In order to fight the climate change, the European Union and Finland as its member country are seeking carbon neutrality by 2050, Finland already by 2035. In this brief, we assess the development of Finnish greenhouse gas emissions (CO2 equivalent) in 2019–2023 based on ETLA’s most recent macroeconomic and industry sector forecasts. Technological change that will cut greenhouse gas emissions is paramount for the efforts to reach carbon neutrality. We use three technological assumptions that describe how the emission intensity of value added may develop.
Our baseline scenario, based on how value added will change in each industry combined with their average development in emission intensity over the past few years, shows that the aggregate emissions will decrease on average by less than two per cent annually up until 2023. This will not be enough to reach the carbon neutrality target with current carbon sinks with which the average required annual rate of decrease would be over seven per cent. Consequently, technological change needs to accelerate considerably.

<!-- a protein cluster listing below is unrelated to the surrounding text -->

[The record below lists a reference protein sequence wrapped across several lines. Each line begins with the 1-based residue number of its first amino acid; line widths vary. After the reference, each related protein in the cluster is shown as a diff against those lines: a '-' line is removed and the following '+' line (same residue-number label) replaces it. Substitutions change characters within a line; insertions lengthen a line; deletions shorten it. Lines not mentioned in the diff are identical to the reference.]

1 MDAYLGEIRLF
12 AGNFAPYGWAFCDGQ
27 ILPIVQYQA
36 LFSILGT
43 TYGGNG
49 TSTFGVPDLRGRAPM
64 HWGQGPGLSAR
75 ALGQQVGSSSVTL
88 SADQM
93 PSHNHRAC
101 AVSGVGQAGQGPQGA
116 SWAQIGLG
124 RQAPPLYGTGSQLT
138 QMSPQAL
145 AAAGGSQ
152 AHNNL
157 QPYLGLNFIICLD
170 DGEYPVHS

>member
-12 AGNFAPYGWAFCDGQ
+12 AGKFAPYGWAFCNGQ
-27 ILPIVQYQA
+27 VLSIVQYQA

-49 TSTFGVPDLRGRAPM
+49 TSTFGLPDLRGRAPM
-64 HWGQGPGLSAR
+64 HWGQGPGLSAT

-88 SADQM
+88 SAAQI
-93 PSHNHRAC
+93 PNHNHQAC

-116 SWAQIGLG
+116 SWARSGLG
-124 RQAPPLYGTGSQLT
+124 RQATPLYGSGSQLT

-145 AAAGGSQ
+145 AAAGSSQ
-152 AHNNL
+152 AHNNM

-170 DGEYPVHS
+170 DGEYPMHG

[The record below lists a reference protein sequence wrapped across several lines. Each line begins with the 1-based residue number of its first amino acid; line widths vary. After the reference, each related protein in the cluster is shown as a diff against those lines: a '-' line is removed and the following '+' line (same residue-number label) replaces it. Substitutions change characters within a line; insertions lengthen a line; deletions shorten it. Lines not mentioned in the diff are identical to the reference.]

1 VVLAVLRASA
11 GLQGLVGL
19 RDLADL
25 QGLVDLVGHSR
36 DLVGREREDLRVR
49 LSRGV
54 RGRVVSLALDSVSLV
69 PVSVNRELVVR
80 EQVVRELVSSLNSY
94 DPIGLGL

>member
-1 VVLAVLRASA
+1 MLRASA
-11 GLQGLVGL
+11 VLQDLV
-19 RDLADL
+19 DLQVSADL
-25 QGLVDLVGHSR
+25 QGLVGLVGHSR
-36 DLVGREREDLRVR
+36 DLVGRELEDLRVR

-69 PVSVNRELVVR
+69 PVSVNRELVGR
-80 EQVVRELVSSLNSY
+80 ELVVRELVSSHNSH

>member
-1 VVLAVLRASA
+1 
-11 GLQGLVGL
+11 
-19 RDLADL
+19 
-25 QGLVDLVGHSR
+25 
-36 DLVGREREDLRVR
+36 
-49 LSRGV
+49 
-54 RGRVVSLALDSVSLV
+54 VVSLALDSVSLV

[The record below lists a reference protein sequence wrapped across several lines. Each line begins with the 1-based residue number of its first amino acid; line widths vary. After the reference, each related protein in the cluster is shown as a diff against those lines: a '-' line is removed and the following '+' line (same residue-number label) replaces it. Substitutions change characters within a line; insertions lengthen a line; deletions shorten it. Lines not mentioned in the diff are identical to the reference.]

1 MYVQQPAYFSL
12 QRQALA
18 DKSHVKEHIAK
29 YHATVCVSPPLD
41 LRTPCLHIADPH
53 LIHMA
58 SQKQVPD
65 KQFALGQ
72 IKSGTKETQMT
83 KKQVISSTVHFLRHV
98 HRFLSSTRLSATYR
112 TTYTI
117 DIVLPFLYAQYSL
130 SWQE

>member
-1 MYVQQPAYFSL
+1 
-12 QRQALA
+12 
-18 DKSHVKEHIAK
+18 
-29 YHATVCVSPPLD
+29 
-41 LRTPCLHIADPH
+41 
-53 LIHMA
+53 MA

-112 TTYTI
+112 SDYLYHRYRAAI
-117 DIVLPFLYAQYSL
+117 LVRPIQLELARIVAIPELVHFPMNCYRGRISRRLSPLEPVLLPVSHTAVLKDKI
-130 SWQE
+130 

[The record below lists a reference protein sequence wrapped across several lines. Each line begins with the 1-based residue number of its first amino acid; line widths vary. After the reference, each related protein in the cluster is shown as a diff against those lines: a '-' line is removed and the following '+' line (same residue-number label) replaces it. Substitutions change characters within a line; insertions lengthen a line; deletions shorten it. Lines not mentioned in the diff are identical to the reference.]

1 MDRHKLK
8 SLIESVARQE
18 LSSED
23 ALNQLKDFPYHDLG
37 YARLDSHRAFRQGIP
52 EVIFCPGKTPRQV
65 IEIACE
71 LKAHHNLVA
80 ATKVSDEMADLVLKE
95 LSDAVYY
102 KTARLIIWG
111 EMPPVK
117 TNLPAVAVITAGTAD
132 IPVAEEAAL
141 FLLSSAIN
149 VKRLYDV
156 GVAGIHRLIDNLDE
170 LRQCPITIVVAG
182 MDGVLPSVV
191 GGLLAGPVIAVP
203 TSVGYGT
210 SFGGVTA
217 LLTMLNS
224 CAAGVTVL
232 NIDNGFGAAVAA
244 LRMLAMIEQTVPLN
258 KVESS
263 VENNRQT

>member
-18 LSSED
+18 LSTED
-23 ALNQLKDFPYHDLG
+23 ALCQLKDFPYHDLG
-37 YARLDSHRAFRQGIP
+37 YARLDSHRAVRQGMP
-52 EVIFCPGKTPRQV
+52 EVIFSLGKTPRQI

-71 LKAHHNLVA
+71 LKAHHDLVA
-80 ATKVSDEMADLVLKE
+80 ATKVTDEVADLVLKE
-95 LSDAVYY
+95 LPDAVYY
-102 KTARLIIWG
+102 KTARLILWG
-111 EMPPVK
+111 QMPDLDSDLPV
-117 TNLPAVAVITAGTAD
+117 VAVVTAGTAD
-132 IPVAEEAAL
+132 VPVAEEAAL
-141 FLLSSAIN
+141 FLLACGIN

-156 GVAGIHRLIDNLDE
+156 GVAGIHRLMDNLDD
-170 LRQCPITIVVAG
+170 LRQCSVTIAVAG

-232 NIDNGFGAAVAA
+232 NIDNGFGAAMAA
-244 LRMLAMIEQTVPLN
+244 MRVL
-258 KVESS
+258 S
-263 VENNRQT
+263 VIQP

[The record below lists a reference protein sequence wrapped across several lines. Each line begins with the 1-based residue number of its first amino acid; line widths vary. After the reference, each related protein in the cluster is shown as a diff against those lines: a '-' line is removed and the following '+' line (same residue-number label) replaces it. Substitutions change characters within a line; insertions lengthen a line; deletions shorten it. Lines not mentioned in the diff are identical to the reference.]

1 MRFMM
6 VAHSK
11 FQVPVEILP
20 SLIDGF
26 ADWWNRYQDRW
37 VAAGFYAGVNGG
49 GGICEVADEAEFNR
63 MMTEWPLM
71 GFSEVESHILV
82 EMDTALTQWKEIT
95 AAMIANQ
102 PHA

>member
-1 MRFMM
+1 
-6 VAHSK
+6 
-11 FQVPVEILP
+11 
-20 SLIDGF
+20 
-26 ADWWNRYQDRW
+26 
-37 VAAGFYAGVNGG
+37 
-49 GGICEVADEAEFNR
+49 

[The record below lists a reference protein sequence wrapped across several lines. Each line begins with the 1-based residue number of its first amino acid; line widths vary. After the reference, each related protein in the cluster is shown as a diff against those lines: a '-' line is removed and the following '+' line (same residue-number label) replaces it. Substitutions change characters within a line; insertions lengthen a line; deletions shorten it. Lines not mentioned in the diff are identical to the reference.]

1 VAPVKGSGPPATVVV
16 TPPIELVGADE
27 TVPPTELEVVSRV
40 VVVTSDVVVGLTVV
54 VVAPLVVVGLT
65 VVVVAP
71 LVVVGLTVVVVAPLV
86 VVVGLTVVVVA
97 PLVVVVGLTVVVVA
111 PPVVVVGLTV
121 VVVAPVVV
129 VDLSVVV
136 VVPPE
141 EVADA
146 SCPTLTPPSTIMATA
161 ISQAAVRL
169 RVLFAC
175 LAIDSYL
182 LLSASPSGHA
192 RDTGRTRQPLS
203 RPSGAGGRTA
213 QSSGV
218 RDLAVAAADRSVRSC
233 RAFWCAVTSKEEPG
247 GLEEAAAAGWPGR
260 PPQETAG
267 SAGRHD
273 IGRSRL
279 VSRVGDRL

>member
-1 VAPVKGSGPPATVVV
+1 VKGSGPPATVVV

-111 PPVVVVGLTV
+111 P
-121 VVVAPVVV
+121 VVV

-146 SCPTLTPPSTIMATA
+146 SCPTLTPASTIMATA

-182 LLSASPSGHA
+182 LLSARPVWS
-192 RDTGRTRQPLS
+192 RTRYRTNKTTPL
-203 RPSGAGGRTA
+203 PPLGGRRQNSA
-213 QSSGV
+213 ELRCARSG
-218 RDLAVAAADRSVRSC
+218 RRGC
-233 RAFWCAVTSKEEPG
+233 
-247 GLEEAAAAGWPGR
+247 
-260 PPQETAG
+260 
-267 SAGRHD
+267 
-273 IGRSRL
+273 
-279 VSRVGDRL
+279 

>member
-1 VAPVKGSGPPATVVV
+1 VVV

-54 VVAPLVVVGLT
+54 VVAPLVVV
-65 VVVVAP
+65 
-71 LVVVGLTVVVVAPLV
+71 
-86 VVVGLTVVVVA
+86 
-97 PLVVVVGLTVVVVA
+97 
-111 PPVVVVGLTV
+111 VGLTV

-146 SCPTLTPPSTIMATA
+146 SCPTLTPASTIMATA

The public sector can support the efforts to reach carbon neutrality by, among other things, R&D funding, removing harmful subsidies, introducing environmental taxes, and being active in the development of the EU’s emissions trading system. Carbon neutrality can also be taken into account in public procurement and infrastructure investments.